Record results for Stora Enso

Jo Francis
Thursday, April 28, 2022

Stora Enso has reported its highest quarterly EBIT in some 20 years and an all-time-high margin in its Q1 results.

Bresky: our key focus areas are our star performers
Bresky: our key focus areas are our star performers

The Finland-headquartered group described the financial performance as “outstanding” in a turbulent environment. 

Sales were up 23% at nearly €2.8bn (£2.36bn), while sales excluding its remaining Paper operation were up 29%. 

Last month Stora Enso announced that it planned to sell four of its five remaining paper mills. 

Operational EBIT jumped by 53% to €503m, and the margin increased to 18%. 

In her commentary, CEO Annica Bresky said the year had started strongly for the group. 

“We have seen strong demand for our products with high prices and solid volumes in all our segments and regions,” she stated. 

“Our strategic positioning and investments in growth within renewable materials is paying off, with our key focus areas being our star performers.”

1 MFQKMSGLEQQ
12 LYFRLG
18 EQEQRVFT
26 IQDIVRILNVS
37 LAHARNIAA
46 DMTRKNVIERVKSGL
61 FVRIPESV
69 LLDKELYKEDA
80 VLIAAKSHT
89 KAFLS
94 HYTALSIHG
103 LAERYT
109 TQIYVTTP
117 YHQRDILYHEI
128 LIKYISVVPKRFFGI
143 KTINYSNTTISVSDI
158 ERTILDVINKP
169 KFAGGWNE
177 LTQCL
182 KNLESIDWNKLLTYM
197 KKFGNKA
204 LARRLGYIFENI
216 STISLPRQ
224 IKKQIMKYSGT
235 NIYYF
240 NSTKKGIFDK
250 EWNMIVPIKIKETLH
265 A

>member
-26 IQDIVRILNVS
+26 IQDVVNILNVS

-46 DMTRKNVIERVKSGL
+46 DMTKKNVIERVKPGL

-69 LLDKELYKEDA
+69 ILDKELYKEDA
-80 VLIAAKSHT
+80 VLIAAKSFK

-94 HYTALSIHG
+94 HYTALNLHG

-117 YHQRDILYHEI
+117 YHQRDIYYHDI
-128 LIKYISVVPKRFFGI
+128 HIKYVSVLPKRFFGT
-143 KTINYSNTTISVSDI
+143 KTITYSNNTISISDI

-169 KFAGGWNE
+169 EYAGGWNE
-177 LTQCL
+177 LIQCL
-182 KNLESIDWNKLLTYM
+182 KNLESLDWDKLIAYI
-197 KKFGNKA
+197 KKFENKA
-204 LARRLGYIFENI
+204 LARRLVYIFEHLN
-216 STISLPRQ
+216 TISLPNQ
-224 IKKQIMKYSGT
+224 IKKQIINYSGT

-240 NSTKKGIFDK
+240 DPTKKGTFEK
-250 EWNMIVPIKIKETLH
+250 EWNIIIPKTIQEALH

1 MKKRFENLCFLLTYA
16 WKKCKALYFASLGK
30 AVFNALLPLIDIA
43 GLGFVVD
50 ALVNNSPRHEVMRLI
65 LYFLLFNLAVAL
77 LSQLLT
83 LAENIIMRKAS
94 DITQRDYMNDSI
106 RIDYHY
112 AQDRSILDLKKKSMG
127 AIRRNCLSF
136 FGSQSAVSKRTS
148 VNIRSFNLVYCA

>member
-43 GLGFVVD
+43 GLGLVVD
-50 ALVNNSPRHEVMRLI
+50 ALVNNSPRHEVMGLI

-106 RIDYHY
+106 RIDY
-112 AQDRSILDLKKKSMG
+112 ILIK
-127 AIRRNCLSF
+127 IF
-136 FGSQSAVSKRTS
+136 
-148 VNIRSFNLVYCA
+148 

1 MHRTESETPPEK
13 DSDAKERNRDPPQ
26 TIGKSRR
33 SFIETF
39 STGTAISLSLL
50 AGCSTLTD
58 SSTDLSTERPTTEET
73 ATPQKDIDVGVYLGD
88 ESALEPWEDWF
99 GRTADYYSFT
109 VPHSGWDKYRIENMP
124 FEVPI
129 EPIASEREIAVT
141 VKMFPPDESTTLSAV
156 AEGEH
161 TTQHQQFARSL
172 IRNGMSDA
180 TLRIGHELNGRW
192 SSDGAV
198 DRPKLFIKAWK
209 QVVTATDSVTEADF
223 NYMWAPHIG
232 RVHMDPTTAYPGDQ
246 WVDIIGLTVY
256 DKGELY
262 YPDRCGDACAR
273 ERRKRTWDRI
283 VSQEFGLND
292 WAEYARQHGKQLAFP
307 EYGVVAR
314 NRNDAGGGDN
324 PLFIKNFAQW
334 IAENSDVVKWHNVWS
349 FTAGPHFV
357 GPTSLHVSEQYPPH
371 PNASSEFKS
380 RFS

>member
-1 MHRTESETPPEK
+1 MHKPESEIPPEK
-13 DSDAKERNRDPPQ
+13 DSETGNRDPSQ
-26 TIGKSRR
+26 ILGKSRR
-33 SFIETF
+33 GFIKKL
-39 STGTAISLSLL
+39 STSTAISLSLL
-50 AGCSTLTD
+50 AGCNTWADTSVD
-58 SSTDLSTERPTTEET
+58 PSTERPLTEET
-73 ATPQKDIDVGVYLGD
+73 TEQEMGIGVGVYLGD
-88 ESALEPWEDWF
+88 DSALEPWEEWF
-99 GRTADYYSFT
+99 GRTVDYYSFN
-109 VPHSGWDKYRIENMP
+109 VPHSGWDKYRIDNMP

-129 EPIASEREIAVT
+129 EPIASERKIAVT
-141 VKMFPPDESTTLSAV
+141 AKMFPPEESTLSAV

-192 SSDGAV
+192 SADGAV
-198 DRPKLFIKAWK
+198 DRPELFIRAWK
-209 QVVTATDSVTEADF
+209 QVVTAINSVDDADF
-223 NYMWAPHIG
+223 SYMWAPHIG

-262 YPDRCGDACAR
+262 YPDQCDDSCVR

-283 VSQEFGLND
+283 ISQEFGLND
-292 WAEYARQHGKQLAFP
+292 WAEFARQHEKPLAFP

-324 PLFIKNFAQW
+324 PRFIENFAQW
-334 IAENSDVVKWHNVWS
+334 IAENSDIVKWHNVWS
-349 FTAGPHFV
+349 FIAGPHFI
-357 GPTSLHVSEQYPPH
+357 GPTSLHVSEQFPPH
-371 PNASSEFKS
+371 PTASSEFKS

Paper has reduced from 70% of Stora’s sales back in 2006 to around 15% now, following the closure or conversion of a number of mills. 

Paper production of 533,000 tonnes was down 28.3% year-on-year, while the unit was back in the black after operational EBIT increased by €70m to €36m.

The group's Packaging Materials wing turned in an all-time-high performance with sales up 31% to €1.13bn and record operational EBIT of €196m. 

Regarding the mill divestment programme involving Anjala in Finland, Hylte and Nymölla in Sweden, and Maxau in Germany, Bresky said: “The sites that are up for sale are competitive and operate in attractive paper segments with improving market conditions. 

“We have no deadline for the conclusion of the divestment, and I am confident we will find responsible new owners that can continue to develop the businesses further.”

It is retaining the Langerbrugge site in Belgium for possible future conversion. 

“We are fully booked, see no weakening in our markets and we continuously work to mitigate higher input costs,” Bresky said. 

“Beyond favourable sustainability trends, many of our products are day-to-day necessities used regardless of recession, geopolitical uncertainties, and other disruptions.”

Stora Enso moved swiftly to halt its operations in Russia following the invasion of Ukraine and has now sold its two sawmills there to local management. 

It is still working on a sustainable solution for the future of its three Russian packaging plants. 

Stora Enso’s sales in Russia were about 3% of group turnover last year. 

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